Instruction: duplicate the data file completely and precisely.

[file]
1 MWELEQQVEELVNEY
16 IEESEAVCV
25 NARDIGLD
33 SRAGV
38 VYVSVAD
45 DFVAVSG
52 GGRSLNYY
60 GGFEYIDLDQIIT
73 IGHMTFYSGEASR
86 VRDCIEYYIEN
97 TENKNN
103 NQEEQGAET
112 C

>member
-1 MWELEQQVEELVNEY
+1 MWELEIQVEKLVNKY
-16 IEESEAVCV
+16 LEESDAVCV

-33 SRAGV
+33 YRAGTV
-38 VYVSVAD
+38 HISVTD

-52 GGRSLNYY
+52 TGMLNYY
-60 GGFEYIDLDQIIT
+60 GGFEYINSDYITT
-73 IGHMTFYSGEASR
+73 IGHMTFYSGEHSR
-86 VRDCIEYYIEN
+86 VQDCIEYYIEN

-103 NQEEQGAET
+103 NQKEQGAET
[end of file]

1 MWELEQQVEELVNEY
16 IEESEAVCV
25 NARDIGLD
33 SRAGV
38 VYVSVAD
45 DFVAVSG
52 GGRSLNYY
60 GGFEYIDLDQIIT
73 IGHMTFYSGEASR
86 VRDCIEYYIEN
97 TENKNN
103 NQEEQGAET
112 C

>member
-1 MWELEQQVEELVNEY
+1 MWELEIQVEKLVNKY
-16 IEESEAVCV
+16 LEESDAVCV

-33 SRAGV
+33 YRAGTV
-38 VYVSVAD
+38 HISVTD

-52 GGRSLNYY
+52 TGMLNYY
-60 GGFEYIDLDQIIT
+60 GGFEYINSDYITT
-73 IGHMTFYSGEASR
+73 IGHMTFYSGEHSR
-86 VRDCIEYYIEN
+86 VQDCIEYYIEN

-103 NQEEQGAET
+103 NQKEQGAET